Hilarious. Either way, “Necessary Roughness” seems to be more your speed — agree?
You know, most actors are going to sit there and tell you that we respond to things that are so opposite to who we are, because it’s fun to create a character that is nothing like you. For someone like me, it would be fun to play the tattooed ex-con or serial killer with a shaved head. But in this particular case, I read the script and said, “Oh, gosh, the apple’s not falling far from the tree. It is exactly like me.” So that was attractive. But like any project, you’re always going to respond to the writing first.

Have you given them any pointers about sports?
Let me tell you a good story. So, I go into my audition like I’m Billy Bad-Ass — like, “I know sports better than you do.” I’m thinking, “Oh my God, these guys are such … writers. They’ve never heard of ‘SportsCenter.’ They don’t know what they’re talking about.” And at the time, it didn’t even cross my mind that they wouldn't be able to use real names. So, I said, “You know, not to give you notes when I don’t even have the job yet, but you know that it’s either the New York Knicks or the Atlanta Hawks, not the New York Hawks, right?” They said, “Yeah, yeah — but we don’t have the licensing rights to name this after a true professional sports franchise.” I’m shrinking in my chair at this point of the meeting and just about said, “Well, good luck with the show! I’m not gonna waste your time auditioning because I just put my foot in my mouth!” So they got a taste for what they would be in for right out of the gate.

Can you think of another actor who could take you in a game of one-on-one?
Look, as I’ve always said — and please quote me on this, because any other version of this quote is going to make me sound like an arrogant bastard — in the world of professional athletes I am a slug, but in the world of actors I am a phenomenal fucking athlete. That’s my direct quote! [Laughs] The reality is, this is two-sided. When it comes to acting, a lot of guys my age that are out there had a huge jump on me. On the other side of that, if someone wants to play me for their per diem, I’m happy to suit up.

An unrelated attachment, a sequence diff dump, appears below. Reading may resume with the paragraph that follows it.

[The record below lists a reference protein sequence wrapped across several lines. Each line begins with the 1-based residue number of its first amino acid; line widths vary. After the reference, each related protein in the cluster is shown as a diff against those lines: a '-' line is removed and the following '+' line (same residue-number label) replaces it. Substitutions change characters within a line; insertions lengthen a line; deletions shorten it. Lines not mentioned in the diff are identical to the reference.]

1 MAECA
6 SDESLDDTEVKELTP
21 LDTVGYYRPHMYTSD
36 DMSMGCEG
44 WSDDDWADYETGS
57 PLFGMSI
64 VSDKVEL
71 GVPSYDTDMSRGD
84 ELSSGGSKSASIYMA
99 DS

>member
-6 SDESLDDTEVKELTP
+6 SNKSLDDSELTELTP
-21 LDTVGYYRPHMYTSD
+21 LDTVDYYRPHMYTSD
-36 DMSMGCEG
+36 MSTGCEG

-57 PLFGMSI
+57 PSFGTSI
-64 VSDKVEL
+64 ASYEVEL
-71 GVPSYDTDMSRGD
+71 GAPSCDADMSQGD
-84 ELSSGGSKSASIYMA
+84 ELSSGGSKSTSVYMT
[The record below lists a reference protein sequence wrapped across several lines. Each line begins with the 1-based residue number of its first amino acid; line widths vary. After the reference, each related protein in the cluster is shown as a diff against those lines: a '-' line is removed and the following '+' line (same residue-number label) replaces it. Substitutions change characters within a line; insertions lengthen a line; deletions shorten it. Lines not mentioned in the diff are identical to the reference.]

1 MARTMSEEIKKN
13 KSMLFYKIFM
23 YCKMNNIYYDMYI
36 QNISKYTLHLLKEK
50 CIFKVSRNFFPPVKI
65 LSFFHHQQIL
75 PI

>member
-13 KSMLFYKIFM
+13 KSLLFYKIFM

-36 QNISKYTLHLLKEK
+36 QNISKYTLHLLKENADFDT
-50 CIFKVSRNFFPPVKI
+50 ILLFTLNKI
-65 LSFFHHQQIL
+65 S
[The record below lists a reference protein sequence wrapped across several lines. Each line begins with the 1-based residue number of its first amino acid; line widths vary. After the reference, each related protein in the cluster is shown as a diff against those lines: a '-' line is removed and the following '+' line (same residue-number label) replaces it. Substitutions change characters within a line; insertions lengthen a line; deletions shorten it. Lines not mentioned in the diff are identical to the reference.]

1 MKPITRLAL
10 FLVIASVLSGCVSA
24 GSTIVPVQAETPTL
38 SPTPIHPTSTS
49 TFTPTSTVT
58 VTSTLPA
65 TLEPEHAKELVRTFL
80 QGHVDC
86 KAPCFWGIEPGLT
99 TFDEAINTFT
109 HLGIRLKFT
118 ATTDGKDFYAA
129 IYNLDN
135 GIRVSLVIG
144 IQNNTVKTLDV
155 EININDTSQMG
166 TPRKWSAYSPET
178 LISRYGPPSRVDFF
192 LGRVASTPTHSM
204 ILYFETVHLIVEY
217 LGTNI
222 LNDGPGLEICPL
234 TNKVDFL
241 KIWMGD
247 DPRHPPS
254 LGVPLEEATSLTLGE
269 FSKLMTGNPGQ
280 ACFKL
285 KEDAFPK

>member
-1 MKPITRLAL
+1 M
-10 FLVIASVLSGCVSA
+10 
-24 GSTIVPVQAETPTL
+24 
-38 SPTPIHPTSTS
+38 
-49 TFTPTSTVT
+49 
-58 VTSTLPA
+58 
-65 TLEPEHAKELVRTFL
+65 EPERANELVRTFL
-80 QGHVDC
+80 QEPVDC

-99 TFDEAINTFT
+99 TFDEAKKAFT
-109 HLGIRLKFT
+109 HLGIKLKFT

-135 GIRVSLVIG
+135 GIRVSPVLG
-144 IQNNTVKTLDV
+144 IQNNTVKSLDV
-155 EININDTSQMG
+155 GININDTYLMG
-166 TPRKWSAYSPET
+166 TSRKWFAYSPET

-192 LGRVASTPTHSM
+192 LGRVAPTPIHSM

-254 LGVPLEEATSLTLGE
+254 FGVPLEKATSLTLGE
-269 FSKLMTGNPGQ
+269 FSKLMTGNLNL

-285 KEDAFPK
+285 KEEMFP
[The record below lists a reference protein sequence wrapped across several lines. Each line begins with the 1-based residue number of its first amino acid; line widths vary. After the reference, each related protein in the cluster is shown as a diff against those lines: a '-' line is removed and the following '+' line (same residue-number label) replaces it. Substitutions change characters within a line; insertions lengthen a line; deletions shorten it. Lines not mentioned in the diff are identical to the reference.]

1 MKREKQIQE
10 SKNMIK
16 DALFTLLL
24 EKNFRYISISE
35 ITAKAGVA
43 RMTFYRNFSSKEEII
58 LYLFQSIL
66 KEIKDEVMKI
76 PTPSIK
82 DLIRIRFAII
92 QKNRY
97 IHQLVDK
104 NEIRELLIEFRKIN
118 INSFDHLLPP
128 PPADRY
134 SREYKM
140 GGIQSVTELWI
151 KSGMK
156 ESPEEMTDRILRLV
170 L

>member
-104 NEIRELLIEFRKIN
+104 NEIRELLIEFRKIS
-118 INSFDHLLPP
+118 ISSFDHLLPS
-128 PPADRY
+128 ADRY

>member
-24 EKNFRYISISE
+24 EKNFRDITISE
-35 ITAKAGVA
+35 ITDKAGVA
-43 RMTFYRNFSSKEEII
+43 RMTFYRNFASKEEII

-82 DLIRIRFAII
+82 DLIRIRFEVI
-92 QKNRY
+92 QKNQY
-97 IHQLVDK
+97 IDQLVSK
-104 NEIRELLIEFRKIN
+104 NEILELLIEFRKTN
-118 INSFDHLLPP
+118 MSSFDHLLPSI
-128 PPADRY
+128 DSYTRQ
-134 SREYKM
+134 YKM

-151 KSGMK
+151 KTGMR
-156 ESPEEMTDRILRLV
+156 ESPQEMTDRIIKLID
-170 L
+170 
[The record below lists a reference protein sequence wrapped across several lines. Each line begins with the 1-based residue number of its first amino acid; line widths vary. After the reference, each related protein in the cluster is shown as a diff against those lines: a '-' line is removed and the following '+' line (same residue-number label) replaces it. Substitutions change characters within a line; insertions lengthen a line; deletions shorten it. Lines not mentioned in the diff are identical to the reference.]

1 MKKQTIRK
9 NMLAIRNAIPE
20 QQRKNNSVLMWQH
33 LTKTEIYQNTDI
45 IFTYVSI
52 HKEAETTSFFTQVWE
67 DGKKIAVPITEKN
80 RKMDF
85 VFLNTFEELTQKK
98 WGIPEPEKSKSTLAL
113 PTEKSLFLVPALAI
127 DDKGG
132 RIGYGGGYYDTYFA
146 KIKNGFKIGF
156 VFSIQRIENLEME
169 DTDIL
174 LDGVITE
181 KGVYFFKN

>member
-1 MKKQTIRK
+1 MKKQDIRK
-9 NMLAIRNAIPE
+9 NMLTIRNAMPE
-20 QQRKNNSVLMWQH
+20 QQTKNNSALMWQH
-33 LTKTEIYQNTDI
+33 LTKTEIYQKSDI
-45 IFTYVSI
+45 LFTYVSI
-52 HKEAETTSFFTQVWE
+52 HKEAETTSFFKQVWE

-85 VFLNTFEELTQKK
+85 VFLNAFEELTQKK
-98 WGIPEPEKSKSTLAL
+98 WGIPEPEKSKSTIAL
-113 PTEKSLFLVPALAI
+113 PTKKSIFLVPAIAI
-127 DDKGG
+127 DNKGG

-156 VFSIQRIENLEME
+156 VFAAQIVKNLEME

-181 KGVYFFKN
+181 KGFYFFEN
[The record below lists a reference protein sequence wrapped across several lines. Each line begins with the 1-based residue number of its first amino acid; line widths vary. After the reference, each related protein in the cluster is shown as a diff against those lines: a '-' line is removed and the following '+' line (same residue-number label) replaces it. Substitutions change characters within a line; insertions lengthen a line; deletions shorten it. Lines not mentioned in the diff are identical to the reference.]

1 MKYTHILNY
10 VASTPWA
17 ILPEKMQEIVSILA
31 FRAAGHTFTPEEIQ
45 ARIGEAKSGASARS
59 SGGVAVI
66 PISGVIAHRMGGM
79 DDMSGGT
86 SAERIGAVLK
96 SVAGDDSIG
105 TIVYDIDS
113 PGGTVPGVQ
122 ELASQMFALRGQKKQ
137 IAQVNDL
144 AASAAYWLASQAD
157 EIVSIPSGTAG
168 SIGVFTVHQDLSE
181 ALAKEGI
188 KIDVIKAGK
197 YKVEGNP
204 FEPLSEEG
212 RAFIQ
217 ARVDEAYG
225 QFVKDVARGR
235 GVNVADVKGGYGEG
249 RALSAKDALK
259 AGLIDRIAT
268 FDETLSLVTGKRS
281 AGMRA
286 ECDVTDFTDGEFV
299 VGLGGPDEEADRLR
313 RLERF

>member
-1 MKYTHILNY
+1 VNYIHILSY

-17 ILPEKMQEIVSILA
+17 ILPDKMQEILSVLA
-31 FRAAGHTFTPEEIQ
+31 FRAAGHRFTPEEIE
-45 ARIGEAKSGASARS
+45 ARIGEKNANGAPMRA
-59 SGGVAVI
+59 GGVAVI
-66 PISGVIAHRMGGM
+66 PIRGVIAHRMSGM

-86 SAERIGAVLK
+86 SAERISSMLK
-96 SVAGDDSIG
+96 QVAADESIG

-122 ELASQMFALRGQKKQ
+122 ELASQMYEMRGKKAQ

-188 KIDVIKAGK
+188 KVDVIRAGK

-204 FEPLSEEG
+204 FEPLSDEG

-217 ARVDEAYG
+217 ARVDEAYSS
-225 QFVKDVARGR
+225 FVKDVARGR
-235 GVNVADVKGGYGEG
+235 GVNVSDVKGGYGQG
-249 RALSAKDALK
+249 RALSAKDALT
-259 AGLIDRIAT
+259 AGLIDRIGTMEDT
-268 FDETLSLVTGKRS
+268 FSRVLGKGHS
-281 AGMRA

Can you still dunk?
Can I still? I’m glad you’re assuming that I ever could. I appreciate that. No, I could. And at 38, I got one. Now I’m 39 and I haven’t tried, and I don’t know if I will. Maybe I’ll train for a month or two, and then when I hit 40 I’ll see if I can. But it’ll have to be when we’re not filming because I don’t want to show up with a pulled hammy.

I’d imagine that a former teammate of Tim Duncan might get razzed about that.
Yeah, I’d have to make something up, like “I was training for a triathlon.” Because I couldn’t say, “I was dunking because I turned 40.” I wouldn’t live it down.

About ten years ago, you told an interviewer that you’d never had anything to drink. Does that still hold up?
Yeah, I’m pretty square. I haven’t become a trapezoid or a hexagon. Most people ask me if I have an alcoholic parent or if I’m a Mormon. But for me, it started as an athlete thing. If it didn’t help make me a better basketball player, I really didn’t do it — and that included Coke and cake and the drugs and alcohol thing. If it was something I wanted to explore, I would do so responsibly. But like, I don’t know, needlepoint, it’s just something I’m not interested in.

You recently got married. What do you do in lieu of a champagne toast?
We had water. Or maybe at that point in the day I was drinking Diet Coke. Who knows, I may have even been really hitting it hard and downing the Coke Zero.

"Necessary Roughness" airs Wednesdays on USA Network at 10 p.m. ET.